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Polymyositis and Dermatomyositis
Polymyositis is characterized by inflammation and degeneration of the muscles. Dermatomyositis is polymyositis accompanied by skin inflammation.
Muscle damage may cause muscle pain and difficulty lifting the arms above the shoulders, climbing stairs, or arising from a sitting position.
Doctors check muscle enzymes in the blood and sometimes test electrical activity of muscles, do magnetic resonance imaging on muscles, check levels of muscle enzymes in the blood, examine a piece of muscle tissue, or a combination.
Corticosteroids taken by mouth are usually helpful.
These disorders result in disabling muscle weakness. The weakness typically occurs in the shoulders and hips but can affect muscles symmetrically throughout the body.
Polymyositis and dermatomyositis usually occur in adults aged 40 to 60 or in children aged 5 to 15 years. Women are twice as likely as men to develop either disorder. In adults, these disorders may occur alone or as part of other connective tissue disorders, such as mixed connective tissue disease (see page Mixed Connective Tissue Disease (MCTD)).
The cause of polymyositis and dermatomyositis is unknown. Viruses or autoimmune reactions may play a role. Cancer may also trigger polymyositis and dermatomyositis. It is possible that an immune reaction against cancer may be directed against a substance in the muscles. The disorders tend to run in families.
In polymyositis, the symptoms are similar for people of all ages, but the disorder usually develops more abruptly in children than in adults. Symptoms, which may begin during or just after an infection, include symmetrical muscle weakness (particularly in the upper arms, hips, and thighs), joint pain (but often little muscle pain), difficulty in swallowing, fever, fatigue, and weight loss. Raynaud phenomenon (in which the fingers suddenly become very pale and tingle or become numb in response to cold or emotional upset—see see page Raynaud Syndrome) occurs more commonly among people who have polymyositis along with other connective tissue disorders.
Muscle weakness may start slowly or suddenly and may worsen for weeks or months. Because muscles close to the center of the body are affected most, tasks such as lifting the arms above the shoulders, climbing stairs, and getting out of a chair or off of a toilet seat can become very difficult. If the neck muscles are affected, even raising the head from a pillow may be impossible. Weakness in the shoulders or hips can confine a person to a wheelchair or bed. Muscle damage in the upper part of the esophagus can cause swallowing difficulties and regurgitation of food. The muscles of the hands, feet, and face, however, are not usually affected very much.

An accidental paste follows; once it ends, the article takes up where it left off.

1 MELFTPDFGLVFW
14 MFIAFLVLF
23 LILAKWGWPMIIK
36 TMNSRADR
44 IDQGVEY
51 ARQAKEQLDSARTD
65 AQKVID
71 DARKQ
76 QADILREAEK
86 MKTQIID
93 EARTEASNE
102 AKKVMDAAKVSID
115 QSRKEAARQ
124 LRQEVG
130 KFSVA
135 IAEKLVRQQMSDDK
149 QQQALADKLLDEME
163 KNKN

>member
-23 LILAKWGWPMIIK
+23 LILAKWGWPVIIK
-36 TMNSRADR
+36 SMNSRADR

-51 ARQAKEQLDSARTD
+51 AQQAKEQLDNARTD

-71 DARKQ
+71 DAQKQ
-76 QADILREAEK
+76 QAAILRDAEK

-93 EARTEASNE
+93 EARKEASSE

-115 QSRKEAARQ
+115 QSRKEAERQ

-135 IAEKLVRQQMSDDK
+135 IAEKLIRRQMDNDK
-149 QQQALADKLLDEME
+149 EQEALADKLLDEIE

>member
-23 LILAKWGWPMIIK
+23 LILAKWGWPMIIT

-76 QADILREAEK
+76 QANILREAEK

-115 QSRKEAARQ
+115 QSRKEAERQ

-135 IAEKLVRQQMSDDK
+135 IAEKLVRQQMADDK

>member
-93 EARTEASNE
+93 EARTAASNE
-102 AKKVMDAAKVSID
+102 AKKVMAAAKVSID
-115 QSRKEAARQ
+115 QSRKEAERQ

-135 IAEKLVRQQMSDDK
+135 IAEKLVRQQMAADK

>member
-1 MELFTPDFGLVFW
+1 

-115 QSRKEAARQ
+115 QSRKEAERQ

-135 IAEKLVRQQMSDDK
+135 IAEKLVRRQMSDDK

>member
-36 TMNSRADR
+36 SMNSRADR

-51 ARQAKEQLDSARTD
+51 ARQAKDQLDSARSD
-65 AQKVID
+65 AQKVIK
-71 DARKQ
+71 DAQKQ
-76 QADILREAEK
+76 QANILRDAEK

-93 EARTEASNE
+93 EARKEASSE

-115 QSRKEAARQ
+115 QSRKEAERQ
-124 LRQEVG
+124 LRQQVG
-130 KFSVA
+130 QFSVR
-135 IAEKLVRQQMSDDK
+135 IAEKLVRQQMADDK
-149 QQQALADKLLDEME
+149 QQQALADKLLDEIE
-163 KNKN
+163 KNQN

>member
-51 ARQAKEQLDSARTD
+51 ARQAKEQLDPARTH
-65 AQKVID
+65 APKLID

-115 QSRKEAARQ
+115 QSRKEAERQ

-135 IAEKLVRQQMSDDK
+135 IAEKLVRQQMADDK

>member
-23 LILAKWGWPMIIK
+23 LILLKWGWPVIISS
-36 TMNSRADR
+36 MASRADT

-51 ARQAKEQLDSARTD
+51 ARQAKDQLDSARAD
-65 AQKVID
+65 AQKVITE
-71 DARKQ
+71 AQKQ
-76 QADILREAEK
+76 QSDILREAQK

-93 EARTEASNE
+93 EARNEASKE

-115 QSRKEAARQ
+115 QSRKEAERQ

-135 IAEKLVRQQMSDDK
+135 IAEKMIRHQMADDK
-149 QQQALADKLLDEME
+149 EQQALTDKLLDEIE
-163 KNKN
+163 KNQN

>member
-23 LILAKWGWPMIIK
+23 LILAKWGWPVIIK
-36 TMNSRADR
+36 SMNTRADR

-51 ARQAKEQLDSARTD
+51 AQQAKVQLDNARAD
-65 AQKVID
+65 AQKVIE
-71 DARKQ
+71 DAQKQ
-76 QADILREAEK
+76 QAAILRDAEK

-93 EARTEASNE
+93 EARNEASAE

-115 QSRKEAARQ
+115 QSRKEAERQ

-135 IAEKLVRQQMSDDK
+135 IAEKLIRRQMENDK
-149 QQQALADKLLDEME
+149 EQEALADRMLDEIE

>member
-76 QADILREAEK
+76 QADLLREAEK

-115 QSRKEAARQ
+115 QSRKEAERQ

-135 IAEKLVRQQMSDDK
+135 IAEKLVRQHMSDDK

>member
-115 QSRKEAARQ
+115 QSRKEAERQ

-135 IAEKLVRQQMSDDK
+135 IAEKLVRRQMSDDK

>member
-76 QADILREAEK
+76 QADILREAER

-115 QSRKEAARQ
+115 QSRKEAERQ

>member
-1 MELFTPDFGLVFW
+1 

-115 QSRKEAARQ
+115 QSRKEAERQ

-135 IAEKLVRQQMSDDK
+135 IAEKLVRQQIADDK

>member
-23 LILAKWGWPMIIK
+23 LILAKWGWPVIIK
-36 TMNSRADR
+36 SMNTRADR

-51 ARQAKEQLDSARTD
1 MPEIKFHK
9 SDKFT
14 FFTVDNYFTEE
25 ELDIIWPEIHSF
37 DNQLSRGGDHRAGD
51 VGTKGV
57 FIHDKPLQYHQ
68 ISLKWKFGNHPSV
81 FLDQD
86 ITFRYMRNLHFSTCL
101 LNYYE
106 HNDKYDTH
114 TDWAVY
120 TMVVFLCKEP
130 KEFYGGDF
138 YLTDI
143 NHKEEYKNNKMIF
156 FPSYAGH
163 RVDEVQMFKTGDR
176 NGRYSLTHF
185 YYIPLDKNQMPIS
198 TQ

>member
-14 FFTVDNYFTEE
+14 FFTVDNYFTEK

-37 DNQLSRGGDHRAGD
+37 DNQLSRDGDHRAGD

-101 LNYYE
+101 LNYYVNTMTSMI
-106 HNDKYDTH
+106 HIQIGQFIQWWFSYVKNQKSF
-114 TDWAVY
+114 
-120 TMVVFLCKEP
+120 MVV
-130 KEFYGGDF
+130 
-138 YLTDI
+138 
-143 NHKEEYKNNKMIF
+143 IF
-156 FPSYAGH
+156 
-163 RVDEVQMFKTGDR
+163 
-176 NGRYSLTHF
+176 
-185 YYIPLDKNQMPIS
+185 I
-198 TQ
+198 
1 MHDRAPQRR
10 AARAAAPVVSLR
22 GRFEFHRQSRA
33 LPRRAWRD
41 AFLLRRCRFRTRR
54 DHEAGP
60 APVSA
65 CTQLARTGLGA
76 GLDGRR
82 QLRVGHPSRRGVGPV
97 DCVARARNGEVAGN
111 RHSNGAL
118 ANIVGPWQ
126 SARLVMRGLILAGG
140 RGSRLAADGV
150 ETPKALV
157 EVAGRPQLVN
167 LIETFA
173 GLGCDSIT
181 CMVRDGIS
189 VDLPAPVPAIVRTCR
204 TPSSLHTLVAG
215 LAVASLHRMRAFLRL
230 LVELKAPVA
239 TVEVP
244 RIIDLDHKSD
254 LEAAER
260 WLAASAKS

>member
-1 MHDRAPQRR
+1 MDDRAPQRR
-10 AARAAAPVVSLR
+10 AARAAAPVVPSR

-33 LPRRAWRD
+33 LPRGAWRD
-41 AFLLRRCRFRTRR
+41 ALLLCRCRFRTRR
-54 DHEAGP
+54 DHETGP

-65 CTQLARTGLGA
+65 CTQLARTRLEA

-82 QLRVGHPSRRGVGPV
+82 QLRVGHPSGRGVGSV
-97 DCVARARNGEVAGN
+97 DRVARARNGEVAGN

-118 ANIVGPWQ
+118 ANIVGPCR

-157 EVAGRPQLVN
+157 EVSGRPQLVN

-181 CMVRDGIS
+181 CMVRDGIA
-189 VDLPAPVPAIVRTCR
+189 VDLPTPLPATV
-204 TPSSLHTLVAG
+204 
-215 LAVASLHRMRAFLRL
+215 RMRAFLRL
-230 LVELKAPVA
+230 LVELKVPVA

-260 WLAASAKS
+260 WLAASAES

Joint aches and inflammation occur in about 30% of people. The pain and swelling tend to be mild.
Polymyositis usually does not affect most internal organs other than the throat and esophagus. However, the lungs and heart may be affected, causing abnormal heart rhythms (arrhythmias), shortness of breath, and a cough. Gastrointestinal symptoms, which can occur in children but typically not in adults, are caused by inflammation of the blood vessels (vasculitis) and may include vomiting of blood, black and tarry stools, and severe abdominal pain, sometimes with a tear in the bowel.
Occasionally, people have dermatomyositis without polymyositis. However, in most people who have dermatomyositis, all the symptoms of polymyositis occur. In addition, rashes tend to appear at the same time as muscle weakness and other symptoms. A dusky or purplish rash (called a heliotrope rash) can appear on the face with reddish purple swelling around the eyes. The rash may also be raised and scaly and may appear almost anywhere on the body but is especially common on the knuckles, elbows, knees, and parts of the hands and feet. The area around the nails may redden or thicken. When the rash fades, brownish pigmentation, scarring, shriveling, or pale depigmented patches may develop on the skin. Rash on the scalp may look like psoriasis and be intensely itchy. Bumps composed of calcium may develop under the skin or in muscle, particularly in children.